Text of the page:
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SOUTHERN CALIFORNIA CAREERS / Benefits Puzzle

Boomers, Gen-Xers Compete in Job Market

Age: Postwar group fears lack of high-tech skills. Younger set says elders have lock on management.

September 09, 1996|JENNIFER OLDHAM | TIMES STAFF WRITER

Downsized out of three jobs since 1989, Tom Morrison has been fiddling lately with the idea of changing professions.

Thinking public relations might give him a new start, the 48-year-old aerospace engineer checked out a breakfast for industry professionals at the Four Seasons Hotel. But when Morrison got a look at the competition, he felt over the hill.

"It was absolutely incredible," he said. "Eighty-five percent of this audience--which was about 150 people--were easily under the age of 30."

Morrison, who had been searching for a new job for about seven months, is far from the only one worried about a generational divide in the workplace. Both in the job market and at work, baby boomers and Generation Xers are increasingly in competition.

Members of Forty Plus of Southern California, a nonprofit organization that helps retrain unemployed professionals over 40, agree that runaway downsizing has pitted many older workers against younger, lower-paid job applicants.

The dramatic transition from a manufacturing-based economy to one driven by technology has given Gen-Xers, who grew up playing Atari, a leg up on boomers in the horse race for jobs, said Brad Sago, an associate professor at Anderson University in Anderson, Ind., who has studied how different generations market themselves.

Career counselors say a majority of new jobs--many in the electrical manufacturing, communications services and information technology fields--require up-to-date technical knowledge.

Many boomers worry that their skills have become obsolete in this environment and that they will be replaced by Gen-Xers, said Vern Bengtson, professor of gerontology at USC.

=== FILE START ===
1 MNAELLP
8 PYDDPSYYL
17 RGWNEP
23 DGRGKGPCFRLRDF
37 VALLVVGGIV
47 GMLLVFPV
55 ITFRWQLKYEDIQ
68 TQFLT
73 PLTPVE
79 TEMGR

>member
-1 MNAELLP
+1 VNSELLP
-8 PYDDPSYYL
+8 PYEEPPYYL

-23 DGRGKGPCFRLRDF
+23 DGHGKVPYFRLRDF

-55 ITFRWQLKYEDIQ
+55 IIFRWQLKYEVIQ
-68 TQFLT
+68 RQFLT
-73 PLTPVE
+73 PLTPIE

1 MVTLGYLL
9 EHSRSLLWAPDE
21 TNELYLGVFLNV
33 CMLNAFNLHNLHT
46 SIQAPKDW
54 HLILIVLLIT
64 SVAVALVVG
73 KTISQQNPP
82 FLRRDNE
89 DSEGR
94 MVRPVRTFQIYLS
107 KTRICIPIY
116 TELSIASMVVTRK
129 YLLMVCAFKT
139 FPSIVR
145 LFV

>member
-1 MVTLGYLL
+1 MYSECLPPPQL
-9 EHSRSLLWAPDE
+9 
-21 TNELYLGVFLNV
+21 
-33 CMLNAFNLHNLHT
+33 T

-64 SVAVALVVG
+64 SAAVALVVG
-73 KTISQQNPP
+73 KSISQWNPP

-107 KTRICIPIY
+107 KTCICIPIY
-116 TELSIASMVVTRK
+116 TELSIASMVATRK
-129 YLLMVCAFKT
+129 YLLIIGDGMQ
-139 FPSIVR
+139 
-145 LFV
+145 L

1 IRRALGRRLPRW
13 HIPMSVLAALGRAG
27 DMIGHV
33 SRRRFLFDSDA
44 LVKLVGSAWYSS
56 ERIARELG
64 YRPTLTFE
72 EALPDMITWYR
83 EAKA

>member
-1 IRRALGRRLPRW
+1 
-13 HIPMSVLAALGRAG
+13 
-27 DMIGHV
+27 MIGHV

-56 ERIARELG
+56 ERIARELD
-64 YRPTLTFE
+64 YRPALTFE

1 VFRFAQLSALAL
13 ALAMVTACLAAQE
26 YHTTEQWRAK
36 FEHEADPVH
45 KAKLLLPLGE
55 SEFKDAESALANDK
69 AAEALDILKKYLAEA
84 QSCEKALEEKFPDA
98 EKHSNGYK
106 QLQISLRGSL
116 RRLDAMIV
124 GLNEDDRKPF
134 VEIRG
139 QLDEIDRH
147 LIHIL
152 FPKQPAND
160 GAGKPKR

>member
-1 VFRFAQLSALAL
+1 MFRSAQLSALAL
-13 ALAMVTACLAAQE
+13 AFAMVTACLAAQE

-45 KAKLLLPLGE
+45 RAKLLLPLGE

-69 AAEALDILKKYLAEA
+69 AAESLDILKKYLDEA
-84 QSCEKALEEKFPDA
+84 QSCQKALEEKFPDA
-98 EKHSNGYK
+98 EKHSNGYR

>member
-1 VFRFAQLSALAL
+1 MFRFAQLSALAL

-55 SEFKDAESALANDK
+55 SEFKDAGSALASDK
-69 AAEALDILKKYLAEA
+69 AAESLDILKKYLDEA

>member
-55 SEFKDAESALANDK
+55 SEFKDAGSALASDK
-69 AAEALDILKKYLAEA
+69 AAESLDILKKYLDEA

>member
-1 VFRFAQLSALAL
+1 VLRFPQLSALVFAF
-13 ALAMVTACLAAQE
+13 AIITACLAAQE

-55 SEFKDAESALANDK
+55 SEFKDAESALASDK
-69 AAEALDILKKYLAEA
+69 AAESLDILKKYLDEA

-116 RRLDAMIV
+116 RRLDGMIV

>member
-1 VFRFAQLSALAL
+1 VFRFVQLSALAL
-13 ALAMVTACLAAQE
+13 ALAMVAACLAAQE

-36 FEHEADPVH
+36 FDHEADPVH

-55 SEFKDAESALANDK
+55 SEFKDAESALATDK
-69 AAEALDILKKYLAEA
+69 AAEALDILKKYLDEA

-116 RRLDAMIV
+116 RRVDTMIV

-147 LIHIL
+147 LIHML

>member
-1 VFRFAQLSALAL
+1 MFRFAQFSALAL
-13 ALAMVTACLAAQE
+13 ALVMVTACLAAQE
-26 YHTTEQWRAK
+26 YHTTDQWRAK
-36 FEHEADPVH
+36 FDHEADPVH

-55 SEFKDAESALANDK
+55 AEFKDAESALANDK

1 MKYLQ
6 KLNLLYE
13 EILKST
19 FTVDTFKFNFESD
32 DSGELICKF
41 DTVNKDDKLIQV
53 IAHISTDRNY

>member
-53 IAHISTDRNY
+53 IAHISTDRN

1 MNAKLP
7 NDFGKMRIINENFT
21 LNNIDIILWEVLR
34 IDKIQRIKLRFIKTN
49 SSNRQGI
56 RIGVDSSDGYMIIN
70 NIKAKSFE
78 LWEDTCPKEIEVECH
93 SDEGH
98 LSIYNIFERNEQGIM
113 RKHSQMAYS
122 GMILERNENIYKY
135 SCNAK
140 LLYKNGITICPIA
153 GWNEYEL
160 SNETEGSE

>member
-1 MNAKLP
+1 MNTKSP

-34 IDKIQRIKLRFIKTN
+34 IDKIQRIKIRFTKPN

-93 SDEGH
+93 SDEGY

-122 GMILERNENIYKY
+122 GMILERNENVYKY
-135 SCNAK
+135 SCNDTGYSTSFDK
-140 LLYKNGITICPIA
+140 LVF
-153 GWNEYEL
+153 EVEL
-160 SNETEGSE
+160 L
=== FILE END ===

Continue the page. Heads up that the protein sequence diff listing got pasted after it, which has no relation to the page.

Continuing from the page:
"The older worker feels they are creeping along on the information superhighway while younger people zoom on by," he said.

Boomers should not only seek retraining to improve their technology skills, experts agree, they should also look to the younger generation for help when stuck at the computer.

For their part, Gen-Xers worry that boomers still have the advantage in the job market. They hold the best-paying, most prestigious positions, young workers complain, making it difficult for anyone else to advance.

"There are so many boomers at the top management level that there's a logjam," said Courtney Moon, a 24-year-old advertising account coordinator in San Diego. "People in those positions are reaching their peak, and they're not really going anywhere."

This "logjam" sparks resentment in Gen-Xers, some of whom are waiting tables because they can't break into jobs they were trained for, said Judy Ernest, executive director of the Boomer Institute, a Cleveland-based organization that compiles information on issues affecting baby boomers.

To make things worse, more boomers are competing directly with younger workers for entry-level jobs. Older workers have borne the brunt of recent corporate layoffs because of their sheer numbers and because they dominate the middle management jobs that have been targeted, according to the Bureau of Labor Statistics.

The number of jobs eliminated in the early 1990s alone is staggering: 123,000 at AT&T, 18,000 at Delta Air Lines, 16,800 at Eastman Kodak, to name a few. Meanwhile, 160,000 federal jobs have been eliminated since 1992.

Downsized boomers often have a tough time finding a new job in the same occupation at a similar level of pay, said Yvette Borcia, co-owner of Stern & Associates, a Culver City-based management consulting firm.

Although about 75% of workers interviewed in the Bureau of Labor Statistics study who lost their jobs in the early 1990s had found work by 1994, only about 33% had found a job that paid the same or a higher salary.

"One of the real points of friction is that boomers who have been laid off are trying to reenter the work force and are competing with Gen-Xers for lower-paying entry-level positions," Sago said.

Despite the tensions between boomers and Gen-Xers, experts say there is much they can learn from each other. Boomers, especially those in management roles, can learn how to accept and adapt to change quickly, how to be more entrepreneurial and how to take direction from female managers. Likewise, Gen-Xers can learn from their older counterparts how to take direction and work with a team.

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